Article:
Snowmass, Aspen Highlands, Aspen Mountain and Buttermilk — are the four mountains in Aspen, Colorado, which lure with the promise of hiking, camping, disc golf, biking, skiing and more. Greenhorns keen to learn the winter sport will find Buttermilk an ideal spot to hire gear and the expertise of a ski instructor, quite a steal between $30 and $60. Alternatively, schedule a session of mountain top yoga at 11,212 feet.
One ski pass is valid on all four mountain summits from where the 360 degree view of Maroon Bells Mountain, the one spot claiming to be the most photographed in all of North America, is popular even with the locals. To catch these exhilarating vistas, grab the amazing bargain of unlimited rides on the four mountain lifts and gondolas with a lunch voucher thrown in for Elk Camp, along with a guided bus tour to Maroon Bells and lake. The hiking trails on Maroon Bells are treacherous, however, and should not be attempted without a guide. Catch your breath and a bite at Sundeck at the summit of Aspen Mountain or the famous not to be missed apr`E8s at the base at Ajax Tavern or pack a picnic. Post-skiing apr`E8s is taken very seriously by locals and visitors; its late night revelry legendary.
Aspen as we know it today was founded by Elizabeth and Walter Paepcke, a visionary couple that helped create a community. Summer hunting grounds for the Ute Indians, the silver mining boom of the 1870s saw white settlers flock here; a law demonetising silver then had them move out in search of employment.
|From left: Aspen’s picturesque landscape is a treat for the eyes; and a view from below the Aspen grove Photos by the writer
To know more prominent Aspenites, take a walking/electric coach tour (costs $25 for two hours) conducted by the Aspen Historical Society to get a feel of their contributions and the architecture. Jerome B. Wheeler set up the Wheeler Opera House and also built Hotel Jerome in 1889; its J-bar continues the legacy of serving ‘Aspen Crud’, made famous during the prohibition era, a unique milkshake infused with liquor that’s been the staple of soldiers training here during the Second World War. The Opera House brought international performances to town and continues to be a prominent venue.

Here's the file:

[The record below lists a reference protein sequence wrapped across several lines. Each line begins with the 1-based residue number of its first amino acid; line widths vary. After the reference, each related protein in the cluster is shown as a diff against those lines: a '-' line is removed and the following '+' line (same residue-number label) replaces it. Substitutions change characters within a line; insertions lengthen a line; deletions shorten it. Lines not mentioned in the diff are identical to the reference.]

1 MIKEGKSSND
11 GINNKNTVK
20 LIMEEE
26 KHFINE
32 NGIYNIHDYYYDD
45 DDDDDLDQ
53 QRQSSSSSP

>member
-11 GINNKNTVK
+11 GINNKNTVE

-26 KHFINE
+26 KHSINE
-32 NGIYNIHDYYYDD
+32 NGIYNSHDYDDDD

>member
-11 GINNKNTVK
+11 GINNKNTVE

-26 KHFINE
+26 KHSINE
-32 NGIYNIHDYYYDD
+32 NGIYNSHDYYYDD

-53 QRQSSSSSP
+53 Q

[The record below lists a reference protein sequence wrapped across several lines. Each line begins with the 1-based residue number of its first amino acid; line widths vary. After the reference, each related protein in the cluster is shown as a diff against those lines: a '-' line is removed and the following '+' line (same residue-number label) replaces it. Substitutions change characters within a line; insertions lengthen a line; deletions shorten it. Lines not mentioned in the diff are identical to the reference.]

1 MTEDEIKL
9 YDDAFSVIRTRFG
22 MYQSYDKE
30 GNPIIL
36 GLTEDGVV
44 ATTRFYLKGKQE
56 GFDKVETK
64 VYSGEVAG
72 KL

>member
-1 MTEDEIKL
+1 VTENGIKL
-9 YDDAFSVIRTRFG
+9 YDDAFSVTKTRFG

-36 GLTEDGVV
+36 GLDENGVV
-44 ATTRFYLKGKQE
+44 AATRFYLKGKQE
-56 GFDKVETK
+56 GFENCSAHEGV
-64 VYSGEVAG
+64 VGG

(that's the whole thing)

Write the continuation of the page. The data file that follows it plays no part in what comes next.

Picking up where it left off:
The Aspen wetland
Like most mining towns, Aspen has its share of horrific deaths in deep dark dungeons, tales of greed and coveting. Ghosts abound in Aspen and neighbouring towns Ashcroft and Independence, and if it tickles your fancy, take a walking tour to discover the darker side of history where ghosts talk to you. Reason enough for Mrs Wheeler not to move here despite a mansion constructed for her. The unoccupied residence is now the Wheeler Stallard Museum displaying a 17th century home on the first floor and an exhibition space on the second.
Aspen Art Museum (entry free) is housed in the former Holy Cross Power Plant on the banks of the Roaring Fork River. Opened in 1979, a hotbed of creativity, it has a new address at the corner of Spring Street and Hyman Avenue. Keep an eye out for art present in store windows and subterranean spaces. Visit the Holden Marolt Mining and Ranching Museum. Depending on your interests, you can also catch the Aspen Film fest, the ACES Harvest party, music fests, art auctions, ballet, John Denver Sanctuary walk (some of his songs are etched into stone), hike the Smuggler or Hunter Creek trail, Saturday classical music at the top of Aspen Mountain, the Food and Wine Classic annual or the Saturday market for fresh locally grown produce, pastries, pottery and jewellery.
Don’t miss the tree shrines in the mountains. Completely non-traditional, they may include laminated photographs on tree trunks along with other memorabilia, dedicated to singers, musicians, actors, golfers, the cartoon character Snoopy even. Be sure to visit with your favourite amongst Elvis, Jimi Hendrix, Sinatra, John Denver and Marilyn Monroe, the latter being the only woman honoured with a shrine for the longest time, an eccentric act of a red bra pinned below her picture.
Champagne sabering in the St Regis hotel is a time honoured tradition. Check ahead for the timings and savour a unique technique, alongside the Champagne. Chef Nobu’s heirloom tomatoes in Matsuhisa Aspen are mouth watering. For a patisserie moment and their eggs Benedict, visit Main Street Bakery and Caf`E9. The city, its people, food and culture blend luxury and simplicity beautifully giving visitors a truly memorable experience.
Getting there: From the east coast of USA, connecting flights from New York and Chicago; from the west coast, connections from San Francisco.
Best season: The best time to visit may be summer, for obvious reasons. Aspen turns into a photographer’s delight in fall as the colours change. Spring ushers in a riot of wild flowers. If crowds are not your thing, pick fall or spring to interact more with the locals and a slower pace of life, one reminiscent of the good ole days.
What to do there: Go for the Aspen film fest, harvest party, music fests, art auctions, ballet, John Denver sanctuary walk, hike the Smuggler or Hunter creek trail. Also check out the Saturday market for fresh, locally grown produce, pastries, pottery and jewellery.